2. In some ways it is discrimination:  policymakers have determined that for whatever reason, it would be good policy to encourage and make it easier for people to pursue postsecondary education.  Therefore, they have devised a policy that favors (i.e., "discriminates" in favor of ) those who would seek to higher degrees.  What Schlafly seems to be saying, however, is that this discrimination is somehow invidious, on a par with arbitrary forms of discrimination (race, sex, etc).  She's using an emotionally-laden word to describe a situation, and she is relying on the (mostly unacknowledged) emotional laden-ness to do most of the work for her.
    I will quibble with you a little bit on your claim that taxes do not support student loan recipients.  First, it's not only cases of default in which tax money is relied on.  Some direct loans are subsidized and so presumably tax money–or some fungible variant thereof–goes to service the interest-subsidized loans.  Second, I imagine the loan guarantees work in some actuarial way (I'm not an account, full disclosure) as a "cost" against the government, compelling it, on some margin, to forgo doing some things rather than others.  I seriously doubt the cost is all that great on the big scheme of things.  But there you go.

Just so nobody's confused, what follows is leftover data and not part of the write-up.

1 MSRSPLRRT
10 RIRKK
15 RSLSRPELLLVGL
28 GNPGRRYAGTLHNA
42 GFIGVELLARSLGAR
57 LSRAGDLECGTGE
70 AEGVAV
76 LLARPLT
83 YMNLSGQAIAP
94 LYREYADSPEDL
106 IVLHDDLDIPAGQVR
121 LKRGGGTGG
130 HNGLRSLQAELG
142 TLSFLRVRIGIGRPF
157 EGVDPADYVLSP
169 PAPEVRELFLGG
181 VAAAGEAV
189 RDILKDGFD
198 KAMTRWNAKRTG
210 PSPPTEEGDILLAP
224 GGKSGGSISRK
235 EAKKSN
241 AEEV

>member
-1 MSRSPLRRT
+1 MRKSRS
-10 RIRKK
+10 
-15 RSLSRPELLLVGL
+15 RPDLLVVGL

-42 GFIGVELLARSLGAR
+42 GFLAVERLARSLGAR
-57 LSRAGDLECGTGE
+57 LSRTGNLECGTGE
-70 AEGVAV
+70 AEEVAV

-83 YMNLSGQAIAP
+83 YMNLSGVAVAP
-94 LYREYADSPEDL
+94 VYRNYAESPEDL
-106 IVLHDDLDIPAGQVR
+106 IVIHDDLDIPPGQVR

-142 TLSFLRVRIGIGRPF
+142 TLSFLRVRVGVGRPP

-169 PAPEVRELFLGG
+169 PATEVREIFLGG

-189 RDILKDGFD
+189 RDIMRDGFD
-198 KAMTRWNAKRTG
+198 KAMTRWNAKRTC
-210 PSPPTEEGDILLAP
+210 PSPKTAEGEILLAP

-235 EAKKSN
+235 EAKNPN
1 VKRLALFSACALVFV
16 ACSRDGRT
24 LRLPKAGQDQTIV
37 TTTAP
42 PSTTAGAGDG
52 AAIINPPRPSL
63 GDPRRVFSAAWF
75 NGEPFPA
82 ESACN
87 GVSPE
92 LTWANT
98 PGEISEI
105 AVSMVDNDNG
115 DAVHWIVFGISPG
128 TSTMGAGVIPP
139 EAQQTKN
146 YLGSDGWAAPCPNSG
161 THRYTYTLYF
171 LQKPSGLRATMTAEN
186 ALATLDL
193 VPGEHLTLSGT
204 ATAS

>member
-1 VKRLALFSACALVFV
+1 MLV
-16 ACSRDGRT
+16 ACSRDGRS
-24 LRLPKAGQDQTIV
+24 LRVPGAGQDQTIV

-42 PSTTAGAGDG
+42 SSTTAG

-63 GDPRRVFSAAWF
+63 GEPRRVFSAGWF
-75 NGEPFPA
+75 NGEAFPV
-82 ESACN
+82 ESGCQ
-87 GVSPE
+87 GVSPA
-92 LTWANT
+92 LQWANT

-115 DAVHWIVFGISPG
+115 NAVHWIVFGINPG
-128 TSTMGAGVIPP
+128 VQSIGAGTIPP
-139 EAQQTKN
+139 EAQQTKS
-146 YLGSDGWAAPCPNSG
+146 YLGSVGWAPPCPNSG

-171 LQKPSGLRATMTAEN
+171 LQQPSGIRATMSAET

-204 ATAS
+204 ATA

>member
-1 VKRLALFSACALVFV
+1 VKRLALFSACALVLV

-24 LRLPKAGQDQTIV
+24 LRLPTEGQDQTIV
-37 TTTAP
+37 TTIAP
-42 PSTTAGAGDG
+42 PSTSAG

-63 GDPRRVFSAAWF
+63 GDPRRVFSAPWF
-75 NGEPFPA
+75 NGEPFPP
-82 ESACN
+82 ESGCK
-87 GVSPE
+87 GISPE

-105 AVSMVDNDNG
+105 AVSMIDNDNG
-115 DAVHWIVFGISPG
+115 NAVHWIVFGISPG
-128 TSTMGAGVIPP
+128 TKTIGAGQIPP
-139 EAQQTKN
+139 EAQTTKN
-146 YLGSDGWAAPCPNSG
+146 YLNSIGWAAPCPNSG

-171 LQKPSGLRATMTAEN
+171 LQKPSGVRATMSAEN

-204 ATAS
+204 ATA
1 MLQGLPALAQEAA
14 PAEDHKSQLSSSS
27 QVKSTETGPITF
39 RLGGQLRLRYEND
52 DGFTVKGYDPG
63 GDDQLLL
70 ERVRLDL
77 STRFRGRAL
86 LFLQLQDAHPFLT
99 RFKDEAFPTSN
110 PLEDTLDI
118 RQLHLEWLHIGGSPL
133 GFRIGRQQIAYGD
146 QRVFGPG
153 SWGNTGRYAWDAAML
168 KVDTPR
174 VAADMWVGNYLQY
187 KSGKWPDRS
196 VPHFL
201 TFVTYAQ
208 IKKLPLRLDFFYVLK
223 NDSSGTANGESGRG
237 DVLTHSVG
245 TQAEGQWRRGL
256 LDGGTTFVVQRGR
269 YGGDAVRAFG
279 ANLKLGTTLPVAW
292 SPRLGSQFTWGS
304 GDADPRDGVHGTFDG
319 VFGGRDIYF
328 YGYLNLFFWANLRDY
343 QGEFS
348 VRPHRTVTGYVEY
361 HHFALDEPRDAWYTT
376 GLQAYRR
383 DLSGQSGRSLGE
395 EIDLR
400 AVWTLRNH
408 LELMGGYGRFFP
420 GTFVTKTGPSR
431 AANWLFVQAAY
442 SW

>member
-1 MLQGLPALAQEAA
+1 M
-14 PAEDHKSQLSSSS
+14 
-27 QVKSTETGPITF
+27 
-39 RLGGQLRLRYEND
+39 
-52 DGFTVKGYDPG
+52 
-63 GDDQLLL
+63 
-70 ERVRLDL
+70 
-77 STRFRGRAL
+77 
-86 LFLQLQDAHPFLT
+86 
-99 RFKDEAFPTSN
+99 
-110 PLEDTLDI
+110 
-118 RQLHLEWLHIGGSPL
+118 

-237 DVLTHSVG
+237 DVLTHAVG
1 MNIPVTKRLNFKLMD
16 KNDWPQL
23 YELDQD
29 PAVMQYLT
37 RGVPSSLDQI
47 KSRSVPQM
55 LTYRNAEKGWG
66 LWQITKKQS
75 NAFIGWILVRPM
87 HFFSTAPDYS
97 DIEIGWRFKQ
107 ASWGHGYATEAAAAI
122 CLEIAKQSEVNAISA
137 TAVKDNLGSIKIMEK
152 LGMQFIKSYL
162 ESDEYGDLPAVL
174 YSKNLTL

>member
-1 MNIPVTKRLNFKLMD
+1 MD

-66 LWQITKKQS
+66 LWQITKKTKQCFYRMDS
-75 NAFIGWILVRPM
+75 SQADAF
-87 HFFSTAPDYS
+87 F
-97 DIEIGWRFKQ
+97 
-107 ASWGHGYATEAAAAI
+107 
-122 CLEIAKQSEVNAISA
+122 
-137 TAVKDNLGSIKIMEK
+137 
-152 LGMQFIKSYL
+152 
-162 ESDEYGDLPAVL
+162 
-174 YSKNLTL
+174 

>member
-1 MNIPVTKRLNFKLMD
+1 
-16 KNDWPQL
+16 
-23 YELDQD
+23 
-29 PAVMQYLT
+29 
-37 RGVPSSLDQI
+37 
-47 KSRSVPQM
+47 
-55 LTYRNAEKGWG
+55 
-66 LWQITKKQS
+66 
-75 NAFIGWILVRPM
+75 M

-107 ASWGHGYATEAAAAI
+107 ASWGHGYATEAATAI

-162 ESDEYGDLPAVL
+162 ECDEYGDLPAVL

3. Aaron, the point's well-taken: when one cannot reconstruct an argument from someone associated with the Eagle Forum, your defaults should be that it is merely a dog-whistle.
    Pierre, I'll concede the point about support, at least for the sake of saying that even if a loan subsidy is support, that doesn't amount to discrimination.  Imagine Newt Gingrich of the 90's saying that welfare is discriminatory because it selectively supports only the poor.